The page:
Lucy West, from Trentham, has launched a new business to help pregnant women and new mums keep active.
Offering online training sessions and healthy recipes, Lucy wants to help mums fit exercise into their routine in a way they enjoy.
We had a chat with Lucy about what inspired her to help other mums, as well as her own experiences with physical activity.
How did you first get into fitness?
“So, I’ve always been interested in sports, and in my early twenties I started to get into bodybuilding as I always liked to be healthy and fit.
I always loved learning about food, food groups, how the body worked. I was starting to train in the gym, picked up a bodybuilding magazine from a local WH Smith’s and just really found my way through that avenue.
Then me and my twin sister started a joint Instagram account; back in the days when it was very new, and I didn’t actually know what Instagram was! We were quickly approached by Myprotein to become athletes for them, and it just went from there really. Since then, I’ve gained all my qualifications as well, and worked as a personal trainer.”
Can you tell us a bit about your ‘Workout with Lucy- Pregnancy and Postnatal’ sessions?
“I’ve always been interested in fitness – super passionate about understanding how the body works – energy systems, how it responds to exercise, training, making it feel strong.
I just love everything about it. In my mid-twenties I started doing bodybuilding and from there I created a joint Instagram account with my twin sister, where we shared our love of training, and inspiring people to get fit. And it just moved forward into personal training, myself, and then to present-day where I run my online group for pregnant women and mums.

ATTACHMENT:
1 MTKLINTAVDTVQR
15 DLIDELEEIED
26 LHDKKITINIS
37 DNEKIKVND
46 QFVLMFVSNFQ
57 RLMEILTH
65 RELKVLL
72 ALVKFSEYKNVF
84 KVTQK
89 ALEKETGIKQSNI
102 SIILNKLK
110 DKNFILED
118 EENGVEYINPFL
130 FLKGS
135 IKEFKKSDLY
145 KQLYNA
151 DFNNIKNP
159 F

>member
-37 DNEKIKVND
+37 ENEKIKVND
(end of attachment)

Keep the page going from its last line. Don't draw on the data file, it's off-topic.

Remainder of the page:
The sessions are great, there’s three sessions a week where I go live and if you can’t catch them live, they’re available for up to 30 days, so nobody misses out. They’re recorded, so they’re in real time if you jump on at a later time. You also get a recipe once a week and a stretch and relax session.
I also do goal setting, Motivation Monday, and a few other bits and pieces to keep everybody on board. The reason why I did it was because I really wanted somewhere to reach as any women as possible. Online just seemed the best way to do it!”
What inspired you to create these sessions?
“I was inspired to do it because I spent a little bit of time chatting to my friends who are mums. I realised that it was a very real struggle getting out the house, on your own, with the baby, and getting somewhere you could exercise.
You can obviously walk with your baby and go swimming, but it’s not necessarily feasible to do those things all the time. And you can rely heavily on other people having the baby for a bit of time to be able to get out of the house. So, I was totally inspired by creating something that all mums and pregnant women could access and do from home.”
What do you think are the main barriers to pregnant people and new mums being active? How can that be overcome?
“The main barriers for pregnant women when it comes to exercise is probably lack of information out there. And I guess, old rumours and myths about moving too much when you’re pregnant, and having to rest a lot; things like that. A lot of women now, in 2023, are unsure whether it’s safe to exercise during pregnancy.
As long as you haven’t got any medical conditions and your doctor said it’s okay, you absolutely can continue to exercise. Some things obviously are a no-no like boxing, or physical contact sports like rugby. But most exercising is safe to continue to do. I think another barrier is women not knowing what is safe; it’s a lack of knowledge as well. So we’ve just got a bit of catching up to do.
I think it can be overcome in two ways. I think anyone who’s pregnant needs to take responsibility themselves to do their research, and reach out to professionals and to do what they advise. And maybe it’s also down to the responsibility of systems in place. For example, doctors, hospitals, maternity units, midwives.
They should be advising women about the benefits of exercising during pregnancy and be able to point them in the right direction. It’d be great to have some free groups available, or even just leaflets. There’s quite a few things we could do there!”